I was told about the DVC in my area and I started attending some of the drop in sessions. One of the best things I've ever done for me. The meetings were empowering and this is where I learned about the cycle. Being w/ women who were experiencing the some of the same things I was living w/ also helped a great deal. There was no shame, no judgement, no questions as to why do I stay. There was information, support and encouragement.

If there is one thing I would point people to, as I have done quite a bit on this board, is attend some group meetings at a DVC. Talk w/ a counselor, there isn't a fee for this.  The DVC can assist you w/ a Safety plan.  :)on't think you can deal or handle this on your own. You can't.

Know that people who hit you don't love you, they control you.

Peace and Blessings.
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« Reply #10 on: December 14, 2007, 07:53:30 AM »

I know that there are people reading here, perhaps some are posting and others not, who are experiencing recent or ongoing physical violence.  Some are men, some are women.  Is there anything that we (as a board) can say or do to help people see these situations for what they are and to get out?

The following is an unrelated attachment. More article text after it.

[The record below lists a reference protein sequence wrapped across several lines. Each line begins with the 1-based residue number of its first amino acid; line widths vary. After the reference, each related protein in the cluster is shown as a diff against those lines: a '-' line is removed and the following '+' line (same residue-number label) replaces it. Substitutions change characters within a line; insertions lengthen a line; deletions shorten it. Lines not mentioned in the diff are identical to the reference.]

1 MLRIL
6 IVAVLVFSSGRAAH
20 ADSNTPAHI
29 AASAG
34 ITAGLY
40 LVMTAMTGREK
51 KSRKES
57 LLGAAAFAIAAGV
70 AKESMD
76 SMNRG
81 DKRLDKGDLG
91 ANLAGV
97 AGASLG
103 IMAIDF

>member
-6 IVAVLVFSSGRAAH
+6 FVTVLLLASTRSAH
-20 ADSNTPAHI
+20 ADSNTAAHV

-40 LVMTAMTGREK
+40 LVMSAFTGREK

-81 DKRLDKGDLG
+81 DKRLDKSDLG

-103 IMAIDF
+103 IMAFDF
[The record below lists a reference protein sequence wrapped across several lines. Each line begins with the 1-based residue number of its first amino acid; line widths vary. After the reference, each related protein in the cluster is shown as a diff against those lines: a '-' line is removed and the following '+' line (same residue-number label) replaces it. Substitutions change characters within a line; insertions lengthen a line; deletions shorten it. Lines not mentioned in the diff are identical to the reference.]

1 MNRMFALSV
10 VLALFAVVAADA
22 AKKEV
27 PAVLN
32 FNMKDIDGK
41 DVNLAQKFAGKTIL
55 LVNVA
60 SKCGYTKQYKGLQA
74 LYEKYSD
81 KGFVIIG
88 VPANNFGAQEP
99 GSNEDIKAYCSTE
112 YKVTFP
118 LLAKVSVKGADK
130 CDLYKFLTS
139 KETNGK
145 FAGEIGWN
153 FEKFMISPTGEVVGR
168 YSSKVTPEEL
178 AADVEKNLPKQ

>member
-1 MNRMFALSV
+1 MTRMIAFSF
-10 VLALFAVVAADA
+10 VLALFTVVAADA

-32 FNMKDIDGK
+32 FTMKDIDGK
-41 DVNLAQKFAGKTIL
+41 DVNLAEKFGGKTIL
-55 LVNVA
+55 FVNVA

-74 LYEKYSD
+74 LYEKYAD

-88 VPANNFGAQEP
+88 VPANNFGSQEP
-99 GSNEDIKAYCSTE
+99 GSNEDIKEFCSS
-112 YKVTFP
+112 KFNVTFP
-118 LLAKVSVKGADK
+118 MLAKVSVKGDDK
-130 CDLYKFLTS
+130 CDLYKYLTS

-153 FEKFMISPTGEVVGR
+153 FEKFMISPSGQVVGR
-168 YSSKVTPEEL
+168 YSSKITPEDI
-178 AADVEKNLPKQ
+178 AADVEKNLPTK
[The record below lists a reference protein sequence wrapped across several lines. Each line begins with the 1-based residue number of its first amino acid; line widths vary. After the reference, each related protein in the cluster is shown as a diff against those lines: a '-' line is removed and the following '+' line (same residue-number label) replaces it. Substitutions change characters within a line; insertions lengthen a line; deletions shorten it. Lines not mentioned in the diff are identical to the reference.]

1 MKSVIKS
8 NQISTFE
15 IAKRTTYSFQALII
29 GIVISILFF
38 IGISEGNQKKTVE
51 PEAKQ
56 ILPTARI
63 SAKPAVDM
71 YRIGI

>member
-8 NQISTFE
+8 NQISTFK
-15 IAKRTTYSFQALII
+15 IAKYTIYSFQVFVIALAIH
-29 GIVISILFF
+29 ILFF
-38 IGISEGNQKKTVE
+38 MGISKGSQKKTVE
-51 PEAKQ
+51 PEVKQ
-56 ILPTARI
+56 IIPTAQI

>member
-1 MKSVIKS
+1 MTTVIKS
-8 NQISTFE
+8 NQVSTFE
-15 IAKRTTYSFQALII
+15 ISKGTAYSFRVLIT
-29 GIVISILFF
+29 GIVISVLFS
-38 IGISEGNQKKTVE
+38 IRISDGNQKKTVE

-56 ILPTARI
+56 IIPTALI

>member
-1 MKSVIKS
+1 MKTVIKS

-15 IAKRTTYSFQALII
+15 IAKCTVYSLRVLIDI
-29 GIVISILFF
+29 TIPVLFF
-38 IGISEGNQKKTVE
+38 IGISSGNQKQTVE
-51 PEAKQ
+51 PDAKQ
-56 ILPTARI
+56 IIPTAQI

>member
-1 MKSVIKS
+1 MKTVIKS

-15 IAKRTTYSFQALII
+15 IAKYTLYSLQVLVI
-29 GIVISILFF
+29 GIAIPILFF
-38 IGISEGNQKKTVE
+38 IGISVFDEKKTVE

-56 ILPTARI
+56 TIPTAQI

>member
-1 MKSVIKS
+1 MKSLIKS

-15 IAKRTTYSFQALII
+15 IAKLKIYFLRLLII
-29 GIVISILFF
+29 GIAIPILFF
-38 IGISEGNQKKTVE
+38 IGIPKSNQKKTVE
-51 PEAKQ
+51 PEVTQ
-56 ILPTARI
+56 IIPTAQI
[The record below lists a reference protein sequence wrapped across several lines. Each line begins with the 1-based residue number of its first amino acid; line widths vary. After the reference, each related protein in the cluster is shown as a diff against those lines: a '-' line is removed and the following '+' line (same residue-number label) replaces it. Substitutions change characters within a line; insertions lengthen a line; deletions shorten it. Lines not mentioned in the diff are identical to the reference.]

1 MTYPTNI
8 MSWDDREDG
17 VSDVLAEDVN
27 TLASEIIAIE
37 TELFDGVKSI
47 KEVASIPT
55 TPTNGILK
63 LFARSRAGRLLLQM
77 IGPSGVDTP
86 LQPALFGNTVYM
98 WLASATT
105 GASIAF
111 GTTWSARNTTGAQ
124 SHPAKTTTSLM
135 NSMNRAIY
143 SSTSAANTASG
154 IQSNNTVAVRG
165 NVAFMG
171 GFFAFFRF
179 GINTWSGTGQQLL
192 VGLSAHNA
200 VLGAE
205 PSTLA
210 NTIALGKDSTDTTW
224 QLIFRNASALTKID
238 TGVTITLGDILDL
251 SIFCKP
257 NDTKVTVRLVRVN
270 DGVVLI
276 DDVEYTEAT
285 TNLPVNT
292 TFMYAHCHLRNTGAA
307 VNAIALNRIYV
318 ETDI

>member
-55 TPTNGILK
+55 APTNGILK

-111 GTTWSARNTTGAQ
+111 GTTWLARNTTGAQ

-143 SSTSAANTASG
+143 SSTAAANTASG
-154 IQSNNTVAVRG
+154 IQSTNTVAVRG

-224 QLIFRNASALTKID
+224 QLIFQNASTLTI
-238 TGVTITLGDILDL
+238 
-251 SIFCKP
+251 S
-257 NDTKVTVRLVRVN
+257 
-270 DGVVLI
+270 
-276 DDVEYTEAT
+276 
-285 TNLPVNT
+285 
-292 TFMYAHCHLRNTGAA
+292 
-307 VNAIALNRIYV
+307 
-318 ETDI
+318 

JK, I was emotionally, verbally, and physically (sporadically) abused by my father as a child.  Stink Weed started repeating this pattern after the first few weeks of dating (we were 16).  I was fully aware that I was being physically abused, but as elph pointed out, it was familiar and I learned to put up with it.  My thinking was (reinforced by Stinky, but somewhat ingrained in my psyche from childhood) that if I had behaved, not voiced my opinion, not reacted, I would'nt have been pushed, shoved, squeezed, etc. (how it was in the beginning with Stinky, although the abuse became more violent).  Many of the abused are programmed to think they deserve what they get.  I remember Stinky telling me he wasn't guilty of physical abuse, and still reminds me to this day that he isn't (the first time we went to MC I had accused him of abuse and he made sure I understood, after the session, that because he hadn't punched me in the face, he was not guilty of physical abuse!).